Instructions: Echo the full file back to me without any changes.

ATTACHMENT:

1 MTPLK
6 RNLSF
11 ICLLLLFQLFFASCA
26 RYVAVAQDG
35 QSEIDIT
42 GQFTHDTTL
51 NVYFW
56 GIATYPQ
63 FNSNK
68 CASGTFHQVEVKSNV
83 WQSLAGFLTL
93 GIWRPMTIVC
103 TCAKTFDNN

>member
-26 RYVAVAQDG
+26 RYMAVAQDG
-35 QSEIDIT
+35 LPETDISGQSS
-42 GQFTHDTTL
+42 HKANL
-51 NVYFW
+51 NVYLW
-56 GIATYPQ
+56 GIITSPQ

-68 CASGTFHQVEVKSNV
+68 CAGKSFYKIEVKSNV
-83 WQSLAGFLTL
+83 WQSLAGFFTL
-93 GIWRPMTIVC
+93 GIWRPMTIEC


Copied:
1 MTPLK
6 RNLSF
11 ICLLLLFQLFFASCA
26 RYVAVAQDG
35 QSEIDIT
42 GQFTHDTTL
51 NVYFW
56 GIATYPQ
63 FNSNK
68 CASGTFHQVEVKSNV
83 WQSLAGFLTL
93 GIWRPMTIVC
103 TCAKTFDNN

>member
-26 RYVAVAQDG
+26 RYMAVAQDG
-35 QSEIDIT
+35 LPETDISGQSS
-42 GQFTHDTTL
+42 HKANL
-51 NVYFW
+51 NVYLW
-56 GIATYPQ
+56 GIITSPQ

-68 CASGTFHQVEVKSNV
+68 CAGKSFYKIEVKSNV
-83 WQSLAGFLTL
+83 WQSLAGFFTL
-93 GIWRPMTIVC
+93 GIWRPMTIEC